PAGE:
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March 1963

Congenital Insensitivity to Pain with Anhydrosis: A Unique Syndrome in Two Male Siblings

Author Affiliations

From the Division of Neurology and the Department of Pediatrics, University of Washington School of Medicine.

Arch Neurol. 1963;8(3):299-306. doi:10.1001/archneur.1963.00460030083008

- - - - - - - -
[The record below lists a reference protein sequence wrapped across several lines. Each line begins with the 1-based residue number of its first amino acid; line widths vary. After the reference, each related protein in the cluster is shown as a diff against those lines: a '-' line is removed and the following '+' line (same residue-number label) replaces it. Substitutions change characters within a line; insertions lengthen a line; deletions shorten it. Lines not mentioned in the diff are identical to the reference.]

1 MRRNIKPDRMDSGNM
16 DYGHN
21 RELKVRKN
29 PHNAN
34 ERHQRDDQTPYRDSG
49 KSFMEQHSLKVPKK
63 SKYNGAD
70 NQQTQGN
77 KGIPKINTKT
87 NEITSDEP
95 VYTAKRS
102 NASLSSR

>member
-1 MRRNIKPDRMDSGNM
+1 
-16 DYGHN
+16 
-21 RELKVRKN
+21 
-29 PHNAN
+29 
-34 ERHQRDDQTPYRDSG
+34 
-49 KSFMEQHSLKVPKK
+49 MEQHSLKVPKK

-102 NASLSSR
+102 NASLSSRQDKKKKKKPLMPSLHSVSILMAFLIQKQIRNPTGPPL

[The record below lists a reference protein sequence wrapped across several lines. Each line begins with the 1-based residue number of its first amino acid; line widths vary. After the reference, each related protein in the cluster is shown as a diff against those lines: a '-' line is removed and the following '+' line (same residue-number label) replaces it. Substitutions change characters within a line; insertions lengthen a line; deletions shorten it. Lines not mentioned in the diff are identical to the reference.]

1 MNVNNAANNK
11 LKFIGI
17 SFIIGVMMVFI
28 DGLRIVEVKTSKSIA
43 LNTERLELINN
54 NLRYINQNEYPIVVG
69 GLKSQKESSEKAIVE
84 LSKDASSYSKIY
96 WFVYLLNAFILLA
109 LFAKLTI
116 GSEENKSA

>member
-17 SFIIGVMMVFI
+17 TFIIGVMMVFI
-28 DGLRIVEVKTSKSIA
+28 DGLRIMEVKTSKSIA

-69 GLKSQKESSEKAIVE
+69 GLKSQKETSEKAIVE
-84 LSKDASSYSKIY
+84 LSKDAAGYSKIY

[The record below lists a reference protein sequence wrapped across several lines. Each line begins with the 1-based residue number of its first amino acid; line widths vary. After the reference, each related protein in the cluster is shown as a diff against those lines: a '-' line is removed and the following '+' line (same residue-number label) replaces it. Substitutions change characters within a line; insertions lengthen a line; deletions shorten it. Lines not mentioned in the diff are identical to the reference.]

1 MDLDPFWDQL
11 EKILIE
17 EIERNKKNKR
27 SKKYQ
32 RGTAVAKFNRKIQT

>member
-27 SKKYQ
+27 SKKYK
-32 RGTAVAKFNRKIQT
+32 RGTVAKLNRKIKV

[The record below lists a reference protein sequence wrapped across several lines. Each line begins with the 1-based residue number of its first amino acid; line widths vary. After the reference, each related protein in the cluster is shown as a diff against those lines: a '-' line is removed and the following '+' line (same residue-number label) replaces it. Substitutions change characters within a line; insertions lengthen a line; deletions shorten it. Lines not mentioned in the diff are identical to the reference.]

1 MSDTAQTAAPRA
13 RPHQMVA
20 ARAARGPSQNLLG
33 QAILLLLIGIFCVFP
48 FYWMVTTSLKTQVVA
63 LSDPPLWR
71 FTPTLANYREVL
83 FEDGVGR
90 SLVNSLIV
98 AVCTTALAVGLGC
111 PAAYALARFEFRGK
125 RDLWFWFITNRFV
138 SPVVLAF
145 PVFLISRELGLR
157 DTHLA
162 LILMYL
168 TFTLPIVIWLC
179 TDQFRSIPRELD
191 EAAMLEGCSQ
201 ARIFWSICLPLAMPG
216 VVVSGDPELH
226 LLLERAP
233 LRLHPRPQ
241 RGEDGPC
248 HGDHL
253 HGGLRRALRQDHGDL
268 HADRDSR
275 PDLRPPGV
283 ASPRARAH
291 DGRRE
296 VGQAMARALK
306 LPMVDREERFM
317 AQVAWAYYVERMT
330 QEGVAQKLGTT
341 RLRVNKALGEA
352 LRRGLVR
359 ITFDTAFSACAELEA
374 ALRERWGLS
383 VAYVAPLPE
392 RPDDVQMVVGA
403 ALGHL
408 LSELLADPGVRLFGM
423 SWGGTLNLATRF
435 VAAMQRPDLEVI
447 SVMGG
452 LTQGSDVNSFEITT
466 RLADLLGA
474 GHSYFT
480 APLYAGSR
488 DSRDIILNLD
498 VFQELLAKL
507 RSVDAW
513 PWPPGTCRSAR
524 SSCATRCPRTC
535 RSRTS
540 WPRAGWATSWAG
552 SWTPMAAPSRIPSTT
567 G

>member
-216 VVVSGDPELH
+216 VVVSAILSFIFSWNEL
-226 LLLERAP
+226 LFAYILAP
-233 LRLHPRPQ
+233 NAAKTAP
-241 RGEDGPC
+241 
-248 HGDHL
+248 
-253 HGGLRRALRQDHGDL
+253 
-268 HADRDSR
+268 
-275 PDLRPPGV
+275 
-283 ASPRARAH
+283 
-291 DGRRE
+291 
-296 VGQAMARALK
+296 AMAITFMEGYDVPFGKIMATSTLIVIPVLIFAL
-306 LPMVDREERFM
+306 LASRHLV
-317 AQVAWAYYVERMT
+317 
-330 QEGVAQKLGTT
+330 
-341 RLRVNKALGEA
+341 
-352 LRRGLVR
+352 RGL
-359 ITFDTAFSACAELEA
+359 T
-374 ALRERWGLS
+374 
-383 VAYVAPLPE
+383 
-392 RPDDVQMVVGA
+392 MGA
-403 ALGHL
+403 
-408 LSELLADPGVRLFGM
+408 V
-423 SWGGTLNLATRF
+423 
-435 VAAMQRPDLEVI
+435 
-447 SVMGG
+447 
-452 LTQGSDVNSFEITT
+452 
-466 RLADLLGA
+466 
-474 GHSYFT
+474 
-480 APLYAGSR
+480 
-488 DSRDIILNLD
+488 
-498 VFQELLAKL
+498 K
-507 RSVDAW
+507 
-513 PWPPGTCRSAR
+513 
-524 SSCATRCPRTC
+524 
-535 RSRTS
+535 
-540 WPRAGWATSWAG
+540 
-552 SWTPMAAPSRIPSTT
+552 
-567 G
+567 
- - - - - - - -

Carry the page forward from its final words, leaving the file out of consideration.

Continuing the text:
Introduction  The syndrome of congenital indifference to noxious stimuli (congenital universal indifference to pain, congenital indifference to pain, congenital insensitivity to pain, congenital pure analgesia, congenital analgia) consists of failure to react to ordinarily painful stimuli and usually occurs as an isolated sensory abnormality. Most observers have attributed the syndrome to an abnormal affective response rather than to defective perception. Therefore the term, "indifference to pain" is generally applied. However, Kunkle1 recently has emphasized that some patients manifest signs indicating faulty transmission of pain signals. He comments that insensitivity to pain is a more appropriate term if evidence for defective transmission is demonstrated.While indifference to pain is usually considered congenital, Ervin's report of a family with dominant inheritance2 is the only well-documented case of familial occurrence. One-third of the 36 patients reported in the literature were over 25 years of age when studied, and the congenital nature

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